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3 steps to mediate a team conflict

Aug. 15, 2023
Don't let toxic teammates bring you down—there's a fair, objective process to facilitate a conversation between two team members who are at odds that can help everyone go about their day peacefully.

Imagine you’re with a patient and things are going smoothly. Suddenly you hear raised voices, the slam of a hand hitting a desk, and someone shouting, “I can’t believe you just said that! Who do you think you are?” Is this an angry patient? Nope. It’s two of your team members and with a sinking feeling, you know what comes next. You’ll have to mediate a conflict.

Conflicts are very common when two or more people are together (and sadly, even when you’re by yourself!). The good news is that there is a fair, objective process to facilitate a conversation between two team members who are at odds. This model encourages each person to listen, take responsibility, and develop their own agreement. I’ve taught versions of this process to elementary school children, so I’m confident that you’ll be able to do this, too.

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The three-step mediation process

Step one: Establish ground rules

Ask both people to agree to general ground rules for the mediation. These rules are designed to create parity, ensure respectful communication, and develop accountability. Request that each person verbally commit to these rules and add any other rules of their own to foster a sense of safety.

Sample ground rules

  • Speak for yourself (not “we” or “everyone” thinks).
  • Avoid words such as “always” or “never.” Focus on this situation.
  • Acknowledge your contribution to the situation rather than focusing on blame.
  • Describe your feelings and how your feelings may have influenced your behavior.
  • Listen as openly and without judgment as possible.

Step two: Describe the process

Your employees will naturally feel anxious, so in this step, you’ll discuss the model:

  1. Each person will describe in one sentence their desired goal for this conversation.
  2. Each person will share what happened from their point of view, while the other listens and restates what they heard.
  3. Each person can then ask clarifying questions of the other party.
  4. Each person will acknowledge their contribution to the situation and commit to a new behavior so that this situation doesn’t recur.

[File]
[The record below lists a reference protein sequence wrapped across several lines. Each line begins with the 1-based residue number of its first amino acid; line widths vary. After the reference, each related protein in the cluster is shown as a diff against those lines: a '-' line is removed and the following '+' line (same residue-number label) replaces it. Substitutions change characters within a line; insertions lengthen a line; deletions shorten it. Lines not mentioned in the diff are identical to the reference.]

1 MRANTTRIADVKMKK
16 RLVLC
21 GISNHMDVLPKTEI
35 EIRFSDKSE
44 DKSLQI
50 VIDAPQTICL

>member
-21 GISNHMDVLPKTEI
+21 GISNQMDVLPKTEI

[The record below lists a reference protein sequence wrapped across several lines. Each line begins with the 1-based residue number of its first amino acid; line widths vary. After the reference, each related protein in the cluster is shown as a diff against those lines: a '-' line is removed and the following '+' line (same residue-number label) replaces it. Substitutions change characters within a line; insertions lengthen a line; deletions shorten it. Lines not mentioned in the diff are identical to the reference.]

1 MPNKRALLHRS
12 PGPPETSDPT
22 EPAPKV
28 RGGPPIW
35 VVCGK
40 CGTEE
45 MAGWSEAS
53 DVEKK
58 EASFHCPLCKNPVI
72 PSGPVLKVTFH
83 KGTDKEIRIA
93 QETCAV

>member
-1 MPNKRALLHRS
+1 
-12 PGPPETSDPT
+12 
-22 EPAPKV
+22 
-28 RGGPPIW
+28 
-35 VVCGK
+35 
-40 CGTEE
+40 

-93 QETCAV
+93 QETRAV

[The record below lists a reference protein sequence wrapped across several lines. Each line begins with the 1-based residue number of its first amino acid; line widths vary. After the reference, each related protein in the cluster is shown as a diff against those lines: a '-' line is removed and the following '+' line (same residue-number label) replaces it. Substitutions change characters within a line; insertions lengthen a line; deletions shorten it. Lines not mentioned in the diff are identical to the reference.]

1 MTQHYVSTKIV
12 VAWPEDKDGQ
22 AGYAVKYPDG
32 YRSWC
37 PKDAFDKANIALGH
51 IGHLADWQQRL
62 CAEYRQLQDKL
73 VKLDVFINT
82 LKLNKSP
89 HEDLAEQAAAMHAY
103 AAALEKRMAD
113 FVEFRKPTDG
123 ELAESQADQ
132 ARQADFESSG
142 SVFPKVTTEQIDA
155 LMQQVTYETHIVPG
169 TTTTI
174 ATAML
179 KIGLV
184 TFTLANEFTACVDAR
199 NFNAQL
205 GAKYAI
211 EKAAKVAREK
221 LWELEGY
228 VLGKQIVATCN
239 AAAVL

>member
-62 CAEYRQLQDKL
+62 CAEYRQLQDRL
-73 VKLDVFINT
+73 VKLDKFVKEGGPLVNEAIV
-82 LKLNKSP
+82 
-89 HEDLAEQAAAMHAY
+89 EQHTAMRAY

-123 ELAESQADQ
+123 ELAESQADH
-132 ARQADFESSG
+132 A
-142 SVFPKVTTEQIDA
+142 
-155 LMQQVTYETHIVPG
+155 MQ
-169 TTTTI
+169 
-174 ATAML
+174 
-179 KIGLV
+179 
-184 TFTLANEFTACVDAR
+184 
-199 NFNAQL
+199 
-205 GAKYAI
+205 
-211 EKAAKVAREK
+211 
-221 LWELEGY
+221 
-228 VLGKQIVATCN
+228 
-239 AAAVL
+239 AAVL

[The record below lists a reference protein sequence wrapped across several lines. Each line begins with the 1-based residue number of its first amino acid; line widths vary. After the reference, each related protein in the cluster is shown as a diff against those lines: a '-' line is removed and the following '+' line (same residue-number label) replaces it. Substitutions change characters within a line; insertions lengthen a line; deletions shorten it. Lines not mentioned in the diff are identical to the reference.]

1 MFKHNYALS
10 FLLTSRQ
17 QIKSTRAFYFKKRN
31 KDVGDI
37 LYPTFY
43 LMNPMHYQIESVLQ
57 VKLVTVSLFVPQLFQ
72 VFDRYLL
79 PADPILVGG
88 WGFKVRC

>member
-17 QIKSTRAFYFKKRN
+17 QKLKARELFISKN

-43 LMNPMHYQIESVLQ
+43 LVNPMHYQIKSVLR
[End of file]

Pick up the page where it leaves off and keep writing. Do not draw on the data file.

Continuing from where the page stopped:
Step three: The mediation process

Here are steps for the mediator:

  1. Share the ground rules and ask if they want to add any.
  2. Ask each person to state their goal for the mediation: What would be the best possible outcome for this conversation? What is the relationship that each person wants to have with the other?
  3. Choose the more emotional person (Person A) to share what happened from their point of view. Intervene if Person A becomes blameful or judgmental or makes assumptions. Ask them to rephrase their statements until they are a neutral and nonjudgmental description of what happened.
  4. Ask Person B to restate what they heard Person A say, again using neutral terms. This may be difficult for Person B, so intervene if their description is clouded by their opinions or judgments. Person B does not have to agree with what they heard; their job is simply to restate what Person A said.
  5. When Person B has completed their restatement, ask Person A to affirm if this restatement is accurate. Continue the refinement process until Person A agrees that Person B has accurately understood their point of view.
  6. Invite Person B to share their side of the story.
  7. Ask Person A to restate what they heard until Person B agrees it’s accurate.
  8. Invite either to ask clarifying questions of the other or to share new insights about what happened and why.
  9. When they seem ready, move to the agreement step. Since it’s likely that each person contributed to the situation, ask Person A what they will do differently so this situation doesn’t happen again. Then ask what they would like from Person B. Ask Person B to do the same until they reach an agreement for the future.
    Each side makes a commitment to change their own behavior—not just demand the other do something different.
  10. Finally, ask each person to write down their commitments so their agreement is codified as a contract.

If your colleagues are emotional or blameful, it may take a while for them to adapt their communication until it complies with this model. But ultimately, it will provide good training on how to present information in a productive way without blame and shame. You can also teach this model to your team so they can act as mediators for one another—or even better, resolve their conflicts by themselves without a third-party facilitator.

If you need some guidance or help practicing this model, contact me and I’ll walk you through it.

Editor's note: This article appeared in the August 2023 print edition of Dental Economics magazine. Dentists in North America are eligible for a complimentary print subscription. Sign up here.

About the Author

Sharyn Weiss, MA

Sharyn Weiss, MA, is the CEO at Weiss Practice Enhancement, a Bay Area practice management firm serving dentists nationwide. She has worked with hundreds of dentists during the last 20 years with a focus on patient and team motivation. Her mission is to help dentists become confident leaders of a profitable practice. If that’s your goal too, contact Weiss at [email protected] or weisspractice.com.

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